Mac users have stopped ‘thinking different’

(U-WIRE) As I watched Will Smith desperately searching for a cure for a disease that turns humans into zombie-vampires who seem to enjoy baiting humans with mannequins, I couldn’t take my eyes off the slick Mac he was furiously typing away at.

Being a Mac-hater ever since one decided to eat my 10-page essay on the invention of movable type, I couldn’t understand why one of my eyes continued to roll toward the Mac. It seemed not to reflect the darker demeanor that engulfed the scene. Rather, it seemed as if there was a spotlight glowing on it, highlighting its minimalistic structure and clean white case. I always felt the Mac was a near-useless piece of eye-candy, but if Will Smith could use it to fight zombie-vampires … who knows.

I quickly shook that thought from my head and realized I was getting attacked by advertising comparable to early cigarette ads. All through the early half of the 20th century, movies and television were full of actors and actresses puffing away on cigarettes. It made them look “smart” and “independent.” A clean-cut young man with a striped zoot suit would come casually strolling into the room, carelessly letting a cigarette hang from the corner of his mouth. He then would say something “cool” and one would think, wow, it must have been the cigarettes that filtered those words into his mouth. He would nod toward the camera as if to say, yes, it was, and then pull a box out (making sure the camera saw the logo) and grab another cigarette.

Apple Inc. is taking the same route the cigarette companies took. They want their viewers to believe if they have a Mac, they will be viewed as creative, intelligent and independent. They want the viewers to feel that the Mac helps Jack Bauer catch a criminal within 24 hours, tells Donald Trump who he should fire next, and has a special feature that allows Batman to call his Batmobile. The viewer is left with a subconscious screaming, “If you buy a Mac, people will think you’re unique, just like everyone else. And you may just be able to fly!”

This Mac + you = unique/cool formula has started to trickle out of the low-key movie and television spots and into Mac’s commercials, which don’t try to down play the stereotype.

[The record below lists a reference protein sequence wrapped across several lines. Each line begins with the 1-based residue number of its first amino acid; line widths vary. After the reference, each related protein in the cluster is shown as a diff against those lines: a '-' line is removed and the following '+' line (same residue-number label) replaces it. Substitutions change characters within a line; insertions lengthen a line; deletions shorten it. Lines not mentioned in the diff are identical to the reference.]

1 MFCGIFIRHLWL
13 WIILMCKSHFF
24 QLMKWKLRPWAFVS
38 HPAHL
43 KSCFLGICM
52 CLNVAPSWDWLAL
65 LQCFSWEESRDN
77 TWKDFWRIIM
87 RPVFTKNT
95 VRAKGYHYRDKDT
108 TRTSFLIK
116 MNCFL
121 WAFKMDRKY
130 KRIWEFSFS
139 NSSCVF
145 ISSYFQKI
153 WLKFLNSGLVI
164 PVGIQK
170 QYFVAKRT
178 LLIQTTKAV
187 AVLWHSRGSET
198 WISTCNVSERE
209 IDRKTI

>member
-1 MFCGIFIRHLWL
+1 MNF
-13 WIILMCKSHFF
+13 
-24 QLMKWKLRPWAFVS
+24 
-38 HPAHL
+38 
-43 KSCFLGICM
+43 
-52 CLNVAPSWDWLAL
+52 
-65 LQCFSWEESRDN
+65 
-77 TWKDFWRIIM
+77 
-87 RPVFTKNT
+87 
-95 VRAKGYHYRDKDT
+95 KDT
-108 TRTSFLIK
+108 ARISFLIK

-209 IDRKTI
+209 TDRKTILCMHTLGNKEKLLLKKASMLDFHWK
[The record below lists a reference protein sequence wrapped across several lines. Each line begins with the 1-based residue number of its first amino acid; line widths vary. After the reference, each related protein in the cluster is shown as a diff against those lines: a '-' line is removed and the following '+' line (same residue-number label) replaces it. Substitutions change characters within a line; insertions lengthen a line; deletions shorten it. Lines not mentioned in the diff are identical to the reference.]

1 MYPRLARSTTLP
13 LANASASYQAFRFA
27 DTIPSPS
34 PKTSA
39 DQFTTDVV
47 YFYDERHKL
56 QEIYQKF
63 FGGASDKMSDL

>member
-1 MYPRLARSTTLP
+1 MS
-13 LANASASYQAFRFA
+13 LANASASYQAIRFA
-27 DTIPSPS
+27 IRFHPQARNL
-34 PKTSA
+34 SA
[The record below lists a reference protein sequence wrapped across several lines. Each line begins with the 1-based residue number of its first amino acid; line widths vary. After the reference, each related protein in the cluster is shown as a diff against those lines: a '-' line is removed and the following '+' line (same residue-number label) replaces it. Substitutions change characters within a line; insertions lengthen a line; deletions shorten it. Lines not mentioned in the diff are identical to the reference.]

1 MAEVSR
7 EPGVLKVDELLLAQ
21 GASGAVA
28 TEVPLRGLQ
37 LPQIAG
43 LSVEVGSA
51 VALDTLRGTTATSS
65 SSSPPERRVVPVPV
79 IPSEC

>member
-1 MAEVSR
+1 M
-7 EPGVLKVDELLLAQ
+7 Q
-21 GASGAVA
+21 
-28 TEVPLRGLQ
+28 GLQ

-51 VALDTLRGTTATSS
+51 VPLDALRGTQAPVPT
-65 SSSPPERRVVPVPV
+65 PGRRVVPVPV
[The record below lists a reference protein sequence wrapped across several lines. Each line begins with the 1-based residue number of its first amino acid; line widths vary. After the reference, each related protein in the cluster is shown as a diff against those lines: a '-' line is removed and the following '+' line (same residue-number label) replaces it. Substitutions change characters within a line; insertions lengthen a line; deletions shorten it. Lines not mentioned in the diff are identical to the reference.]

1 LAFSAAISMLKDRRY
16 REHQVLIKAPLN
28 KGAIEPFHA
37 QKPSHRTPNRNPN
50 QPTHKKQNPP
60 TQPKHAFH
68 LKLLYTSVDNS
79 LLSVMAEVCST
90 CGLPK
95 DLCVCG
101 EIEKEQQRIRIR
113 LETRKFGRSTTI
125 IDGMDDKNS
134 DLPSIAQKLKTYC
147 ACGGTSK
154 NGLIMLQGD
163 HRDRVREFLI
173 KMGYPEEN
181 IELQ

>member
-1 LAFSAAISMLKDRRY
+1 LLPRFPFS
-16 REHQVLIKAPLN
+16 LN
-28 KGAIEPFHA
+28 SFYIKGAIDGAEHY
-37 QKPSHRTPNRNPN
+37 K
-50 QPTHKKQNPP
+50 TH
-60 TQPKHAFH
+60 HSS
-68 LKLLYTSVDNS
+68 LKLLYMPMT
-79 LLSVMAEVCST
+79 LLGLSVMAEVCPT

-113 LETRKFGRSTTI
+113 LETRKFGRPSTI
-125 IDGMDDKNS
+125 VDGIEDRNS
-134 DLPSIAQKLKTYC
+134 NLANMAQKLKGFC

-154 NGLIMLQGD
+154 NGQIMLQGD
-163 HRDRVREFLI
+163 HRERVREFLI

It started in 1984 with a “1984”-style commercial that ended with the slogan “Think Different.” Today, everyone is doing anything but thinking different. They take the “I’m a Mac and I’m a PC” commercials as fact. They’re instantly hit with the idea that Macs equal cool and PCs equal not cool, which is comparable to a puff from a cigarette being connected to a person’s independently calm persona.

Even the names of the Apple’s products insinuate individuality. They make iBooks, iMacs, iPods, and i(really-want-to-be-seen-as-unique)Phones. Maybe next year they’ll make iShoes that make me feel as special as everyone else that is wearing them.

But this media-inspired idea that what you own is relevant to who you are is common in America. Driven by advertising, people wouldn’t hesitate to buy a Hummer, were it cheaper, because it allows the owner to feel powerful and thus adds four points to the ego. Nor would they deny the shiniest new touch cell phone because it might just catch someone’s small attention span and give them their first contact in their phonebook.

Much like cigarettes, Macs and other gadgets are more about the idea that rides them rather than their function.

People need to stop letting advertising define them and start defining themselves through their actions and words rather than a shiny toy they rattle around in their hands. They need to stop being mesmerized by their reflection in a new phone and using that gadget as a substitute for their identity. People create themselves through themselves and others — not through personified objects.

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